A rare Sumatran rhino, the first to be found in Indonesian Borneo in 40 years, has died.
The Sumatran rhinoceros is frequently poached for its horn, the World Wildlife Fund (WWF) says, and it's believed an infection after an earlier poaching attempt led to this one's death.
There are fewer than 100 of the animals and it was officially declared extinct in the wild in Malaysia last year, leaving Indonesia as its only remaining wild home.
When the rhino was spotted two weeks ago, it was the first live sighting of a Sumatran rhino in more than four decades.
Previously the only evidence the animals remained in the region was from footprints and dung, and sightings on camera traps.
It was something the conservation group celebrated, Director of the WWF Global Species Programme Carlos Drews says, and the Fund is saddened by the news of the death.
But it won't stop them from looking forward when it comes to conserving the species.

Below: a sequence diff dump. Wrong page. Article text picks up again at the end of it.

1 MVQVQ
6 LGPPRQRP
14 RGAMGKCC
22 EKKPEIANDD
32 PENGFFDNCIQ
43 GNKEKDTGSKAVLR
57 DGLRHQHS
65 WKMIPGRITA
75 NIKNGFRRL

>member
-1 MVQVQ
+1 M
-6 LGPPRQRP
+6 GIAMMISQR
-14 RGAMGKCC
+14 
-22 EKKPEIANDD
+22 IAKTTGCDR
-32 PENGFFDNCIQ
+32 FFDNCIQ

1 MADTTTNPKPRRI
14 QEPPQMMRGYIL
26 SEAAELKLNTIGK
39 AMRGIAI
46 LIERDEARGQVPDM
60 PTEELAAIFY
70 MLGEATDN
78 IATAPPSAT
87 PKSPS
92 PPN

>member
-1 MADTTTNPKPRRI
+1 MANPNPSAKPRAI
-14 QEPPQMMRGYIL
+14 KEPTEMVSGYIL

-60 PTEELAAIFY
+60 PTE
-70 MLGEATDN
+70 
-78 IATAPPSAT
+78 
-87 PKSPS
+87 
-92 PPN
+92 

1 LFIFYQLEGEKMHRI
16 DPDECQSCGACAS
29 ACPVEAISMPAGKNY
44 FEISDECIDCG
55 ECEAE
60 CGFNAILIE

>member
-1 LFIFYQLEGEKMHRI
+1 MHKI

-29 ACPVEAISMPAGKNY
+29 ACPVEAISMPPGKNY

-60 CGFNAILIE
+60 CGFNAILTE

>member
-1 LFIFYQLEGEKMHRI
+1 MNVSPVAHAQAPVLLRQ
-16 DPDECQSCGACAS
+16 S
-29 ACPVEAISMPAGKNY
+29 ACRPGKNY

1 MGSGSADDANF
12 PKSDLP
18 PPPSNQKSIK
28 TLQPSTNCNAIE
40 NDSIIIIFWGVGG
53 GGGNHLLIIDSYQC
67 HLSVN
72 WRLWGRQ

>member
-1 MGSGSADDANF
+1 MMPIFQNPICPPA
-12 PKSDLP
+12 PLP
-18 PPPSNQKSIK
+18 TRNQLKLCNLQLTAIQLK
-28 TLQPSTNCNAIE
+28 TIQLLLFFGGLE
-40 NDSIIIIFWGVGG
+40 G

"We now know that there are more Sumatran rhinos in this region and we will work to protect the remaining individuals," he says.
"This was the first physical contact with the species in the area for over 40 years -- we will make great efforts to make sure that it is not the last."
WWF-Indonesia Conservation Director Arnold Sitompul says the death is a reminder of the "tremendous challenges" they face protecting the species in Borneo.
"While the cause of death is still being investigated, we are concerned by the indication that the rhino was suffering from a severe infection caused by snares from an earlier poaching attempt," he says.
"This demonstrates the threats faced by the Sumatran rhino, and underscores why we need to continue our efforts with the strong support of the government and other experts to save the remaining population of Sumatran rhinos in the area."